Intros for 3 speeches at Children's Hospital of Philadelphia (1)
Philosophical statement by C. Everett Koop, MD, ScD
Surgeon-in-Chief; Children's Hospital of Philadelphia
For Presentation to the Board of Trustees and the Executive Committee of the Medical Staff
The Children's Hospital of Philadelphia, the first and oldest in America, has enjoyed a remarkable reputation, the support
of the wealthy community, the support of the community receiving care, and the admiration of colleagues throughout the world.
When I arrived there, in 1946 (much of the history of pediatric surgery will appear in this archive and elsewhere as segments
of oral history I have prepared over the years in reference to pediatric surgery and the Children's Hospital). In 1946,
when I first went to the Children's Hospital it was essentially a medical pediatric institution. Only urgent and emergency
surgery was done at Children's and there was no such term as "pediatric surgery". If someone wished to designate
what later became called, "pediatric surgery", it was called "child surgery". That meant people who practiced
it were called, "child-surgeons", which led to some confusion about who was the patient and who was the doctor. I
came to that hospital with the strong backing of the provost of the University of Pennsylvania, the Chairman of the Department
of Surgery of the University of Pennsylvania, I.S. Ravdin, of his protege and my close friend to be, as well as my mentor,
Jonathan E. Rhoads. I had the "apparent" strong backing of the Professor of Pediatrics of the
University of Pennsylvania and the Physician-in-Chief of the Children's Hospital of Philadelphia, Joseph Stokes, Jr.,
but it was a reluctant support born of necessity, and in a sense forced upon him, to avert a crisis over inadequate surgical
care in that institution.
When I went there, it was the intent of those who sponsored me that I make it the best possible teaching service for children's
surgery in the land, and it was my own personal dedication that it would be my life's work. I actually stayed there until
the age when the University of Pennsylvania forces retirement (illegally) at the age of 65, which for me was 1981, but the
expected difficult transition was avoided, because Ronald Reagan intervened early in the year of 1981 and designated me to
be the Surgeon General of the United States and I was eventually confirmed for a four-year appointment and was reappointed
for a second four-year term finishing my government career in 1989.
I am a doer and I like to think that I am innovative and creative and I fretted many times about the dilapidated state of
the old Children's Hospital in the midst of the Afro-American ghetto of South Philadelphia. I once became so upset of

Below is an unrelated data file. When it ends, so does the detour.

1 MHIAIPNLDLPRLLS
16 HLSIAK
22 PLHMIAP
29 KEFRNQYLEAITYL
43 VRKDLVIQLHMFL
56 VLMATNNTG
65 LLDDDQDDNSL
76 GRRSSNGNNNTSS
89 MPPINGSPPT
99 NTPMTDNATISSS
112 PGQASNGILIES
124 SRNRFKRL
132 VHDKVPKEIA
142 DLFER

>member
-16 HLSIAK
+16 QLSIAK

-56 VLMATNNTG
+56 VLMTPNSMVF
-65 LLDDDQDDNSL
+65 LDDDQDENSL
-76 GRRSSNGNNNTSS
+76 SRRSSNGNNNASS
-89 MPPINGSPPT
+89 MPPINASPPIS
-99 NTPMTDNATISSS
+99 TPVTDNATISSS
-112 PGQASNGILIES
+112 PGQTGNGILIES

the apparent lack of understanding of the Board of Trustees of their responsibility of the children in our care, that I --
with no authority -- called a meeting of the Board of Managers, held it in mid-summer, in a non-air-conditioned room, in the
basement of the old hospital and began my talk by reading the definitions of "Trustee" from several dictionaries and
then expanded upon what that meant to the Children's Hospital and what the deficiencies seemed to me to be.
I can say honestly that a new hospital was mentioned even on the day I arrived, January 4th, 1946 and continued until we eventually
moved to the Campus of the University of Pennsylvania in 1974. One of the three papers that follows this introduction was
written by me in 1971/1972 as a philosophical statement by the hospital's Surgeon-in-Chief and was delivered to the members
of the Board of Trustees, the senior members of the staff, and was discussed in both board and staff meetings from time to
time. It is an essential paper to discuss the future -- apart from buildings and location -- of the oldest children's
hospital in America -- and I covered such issues as cooperation with the underprivileged community that surrounded us, the
suburban community and beyond, the decentralization of pediatric care and the moral obligation that a children's hospital
of such reputation and such anticipated grandeur perhaps ought to serve all of the five medical schools in Philadelphia --
not to mention the osteopathic medical college -- rather than maintain its single affiliation with the University of Pennsylvania.
This paper was provocative, it was prophetic, and all of the things I raised were eventually discussed and adjudicated and
in a sense the things that I called for were done with the exception of the last, which in spite of my concern, never was
an issue raised by anyone other than I.